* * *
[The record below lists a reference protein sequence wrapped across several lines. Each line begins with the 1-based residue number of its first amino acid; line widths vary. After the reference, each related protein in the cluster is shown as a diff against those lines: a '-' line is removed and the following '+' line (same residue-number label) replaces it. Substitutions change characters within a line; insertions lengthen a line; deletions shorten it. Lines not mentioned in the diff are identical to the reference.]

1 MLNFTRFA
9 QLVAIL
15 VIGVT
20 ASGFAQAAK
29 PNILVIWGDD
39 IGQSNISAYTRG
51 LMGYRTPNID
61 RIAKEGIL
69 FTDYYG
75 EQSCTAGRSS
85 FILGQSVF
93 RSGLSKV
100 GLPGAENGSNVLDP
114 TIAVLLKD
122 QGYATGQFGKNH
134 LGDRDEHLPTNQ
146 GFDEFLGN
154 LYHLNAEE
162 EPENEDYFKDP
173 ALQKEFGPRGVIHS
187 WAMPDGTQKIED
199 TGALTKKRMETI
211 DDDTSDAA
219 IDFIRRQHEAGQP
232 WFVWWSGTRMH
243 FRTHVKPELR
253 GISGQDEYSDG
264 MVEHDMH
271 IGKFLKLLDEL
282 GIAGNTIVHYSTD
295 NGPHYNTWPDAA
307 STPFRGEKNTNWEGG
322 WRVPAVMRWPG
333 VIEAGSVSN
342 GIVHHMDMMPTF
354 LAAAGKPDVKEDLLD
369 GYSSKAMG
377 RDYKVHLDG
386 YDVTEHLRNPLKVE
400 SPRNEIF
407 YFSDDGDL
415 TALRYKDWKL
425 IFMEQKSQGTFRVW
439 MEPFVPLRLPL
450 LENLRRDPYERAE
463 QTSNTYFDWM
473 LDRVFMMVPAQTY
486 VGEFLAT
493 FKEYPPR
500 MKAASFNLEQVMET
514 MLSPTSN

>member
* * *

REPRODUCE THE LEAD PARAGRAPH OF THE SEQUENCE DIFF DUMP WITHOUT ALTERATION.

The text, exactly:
[The record below lists a reference protein sequence wrapped across several lines. Each line begins with the 1-based residue number of its first amino acid; line widths vary. After the reference, each related protein in the cluster is shown as a diff against those lines: a '-' line is removed and the following '+' line (same residue-number label) replaces it. Substitutions change characters within a line; insertions lengthen a line; deletions shorten it. Lines not mentioned in the diff are identical to the reference.]